Rutgers' Educational Opportunity Fund (EOF) Counselors provide a critical support network for Rutgers students, serving as academic advisers, career counselors, advocates and mentors.
Created through the New Jersey Educational Opportunity Fund, EOF Counselors are part of a campus-based system for motivated but under-served students who have faced economic and educational challenges. The work of these valuable staff members results in a state university that better serves our region by increasing access, opportunity and student success.
Though EOF students do not usually meet the most competetive entrance criteria for the university, they typically graduate in the top 20% of their class. That's precisely why the enabling legislation mandates that EOF programs offer not just financial support, but also academic support, educational counseling and leadership training. EOF Counselors assist students in their transition from high school to college since EOF students must meet the same exit criteria as all other students to earn a degree. Tens of thousands have done so at Rutgers thanks to the valuable work of these individuals.
A common misperception is that EOF students have a low graduation rate. This is not true. In fact, our graduation rate is on par with that of the non-EOF population. We cannot overemphasize that many EOF students are among the alumni of Rutgers University. Among those alumni are physicians, scientists, dentists, chiropractors, teachers, researchers, attorneys, physical therapists, consultants, politicians, engineers, pharmacists and a few CEOs. Most graduates would not have been afforded the opportunity to demonstrate their potential had it not been for the EOF Program.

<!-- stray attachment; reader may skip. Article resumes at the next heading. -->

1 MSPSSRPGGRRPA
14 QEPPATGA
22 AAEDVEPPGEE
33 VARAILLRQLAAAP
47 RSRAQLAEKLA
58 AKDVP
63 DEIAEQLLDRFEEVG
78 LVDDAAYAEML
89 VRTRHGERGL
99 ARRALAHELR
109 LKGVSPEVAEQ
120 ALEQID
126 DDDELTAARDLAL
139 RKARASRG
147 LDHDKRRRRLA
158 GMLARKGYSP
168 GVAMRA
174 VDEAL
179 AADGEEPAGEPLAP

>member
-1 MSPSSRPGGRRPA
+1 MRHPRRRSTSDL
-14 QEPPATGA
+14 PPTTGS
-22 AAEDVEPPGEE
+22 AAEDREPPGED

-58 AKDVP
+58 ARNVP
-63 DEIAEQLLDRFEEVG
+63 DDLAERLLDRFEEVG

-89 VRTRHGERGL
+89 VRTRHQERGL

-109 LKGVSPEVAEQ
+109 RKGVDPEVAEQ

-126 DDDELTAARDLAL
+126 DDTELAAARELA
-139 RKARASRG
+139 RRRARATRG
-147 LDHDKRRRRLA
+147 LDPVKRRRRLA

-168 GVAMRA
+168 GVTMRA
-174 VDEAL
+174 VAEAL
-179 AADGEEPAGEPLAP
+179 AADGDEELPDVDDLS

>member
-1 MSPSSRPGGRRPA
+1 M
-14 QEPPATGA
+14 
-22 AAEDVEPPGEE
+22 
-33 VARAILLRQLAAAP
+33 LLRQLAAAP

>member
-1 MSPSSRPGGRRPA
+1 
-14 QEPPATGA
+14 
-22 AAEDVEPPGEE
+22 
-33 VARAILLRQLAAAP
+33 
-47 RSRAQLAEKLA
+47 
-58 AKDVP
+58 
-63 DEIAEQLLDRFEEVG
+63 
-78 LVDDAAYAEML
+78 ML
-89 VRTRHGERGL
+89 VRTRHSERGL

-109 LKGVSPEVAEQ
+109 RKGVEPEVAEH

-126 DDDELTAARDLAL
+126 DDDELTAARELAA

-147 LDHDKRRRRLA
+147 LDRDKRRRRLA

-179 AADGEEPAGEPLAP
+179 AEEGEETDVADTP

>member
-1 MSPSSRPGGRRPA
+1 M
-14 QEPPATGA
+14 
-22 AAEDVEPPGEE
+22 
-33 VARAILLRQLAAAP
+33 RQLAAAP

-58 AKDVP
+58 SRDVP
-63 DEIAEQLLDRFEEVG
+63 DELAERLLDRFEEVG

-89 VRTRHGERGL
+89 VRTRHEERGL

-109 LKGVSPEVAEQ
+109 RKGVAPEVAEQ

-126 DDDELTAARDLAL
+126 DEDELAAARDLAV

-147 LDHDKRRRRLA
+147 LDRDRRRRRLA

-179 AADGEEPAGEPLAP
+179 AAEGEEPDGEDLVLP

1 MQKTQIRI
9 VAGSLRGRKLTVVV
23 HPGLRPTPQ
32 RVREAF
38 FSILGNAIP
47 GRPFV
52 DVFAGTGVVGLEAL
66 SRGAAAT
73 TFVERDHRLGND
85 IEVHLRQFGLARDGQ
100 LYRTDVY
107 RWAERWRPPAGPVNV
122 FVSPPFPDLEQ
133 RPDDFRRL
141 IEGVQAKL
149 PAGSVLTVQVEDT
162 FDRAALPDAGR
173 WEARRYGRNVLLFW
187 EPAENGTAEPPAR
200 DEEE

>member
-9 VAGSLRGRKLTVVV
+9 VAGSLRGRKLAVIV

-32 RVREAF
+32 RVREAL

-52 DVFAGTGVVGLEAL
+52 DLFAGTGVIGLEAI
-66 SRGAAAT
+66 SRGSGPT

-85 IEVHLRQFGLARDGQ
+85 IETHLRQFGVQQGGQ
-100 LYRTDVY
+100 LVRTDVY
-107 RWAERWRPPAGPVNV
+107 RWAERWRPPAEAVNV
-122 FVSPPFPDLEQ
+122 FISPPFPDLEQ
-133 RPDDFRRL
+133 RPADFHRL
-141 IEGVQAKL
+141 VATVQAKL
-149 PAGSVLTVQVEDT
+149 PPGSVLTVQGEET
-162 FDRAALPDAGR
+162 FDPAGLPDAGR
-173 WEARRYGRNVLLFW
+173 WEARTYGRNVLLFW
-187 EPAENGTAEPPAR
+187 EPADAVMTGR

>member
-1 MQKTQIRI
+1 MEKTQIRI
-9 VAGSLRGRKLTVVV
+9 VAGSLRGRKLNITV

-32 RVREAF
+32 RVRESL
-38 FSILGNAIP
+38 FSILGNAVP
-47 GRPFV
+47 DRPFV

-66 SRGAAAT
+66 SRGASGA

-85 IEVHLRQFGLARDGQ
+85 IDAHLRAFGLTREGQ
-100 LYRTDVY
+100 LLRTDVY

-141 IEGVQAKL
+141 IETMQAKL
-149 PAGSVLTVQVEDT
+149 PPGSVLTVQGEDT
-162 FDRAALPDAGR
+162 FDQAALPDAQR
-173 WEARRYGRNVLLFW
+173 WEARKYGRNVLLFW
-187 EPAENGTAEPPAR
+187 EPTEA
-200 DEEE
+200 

Another common misperception is that EOF is a race-based program. Perhaps this is because most EOF students are residents of poorly performing New Jersey school districts (formerly called Abbott Districts), where the majority of students are also from US ethnic minority groups. In truth, EOF is one of the more broad-based educational access programs precisely because its criteria are “race-blind.” Nonetheless, EOF proudly claims its roots in the Civil Rights Movement. For decades, EOF Programs have contributed greatly to the diversity of the Rutgers student body.
Shornna Berkeley, AAUP-AFT member activist and Senior EOF Counselor, was given an award on May 7, 2015 for her leadership as the union representative on behalf of the Educational Opportunity Fund (EOF) Counselors bargaining unit. Standing with Shornna is Patrick Nowlan, Executive Director, Rutgers AAUP-AFT.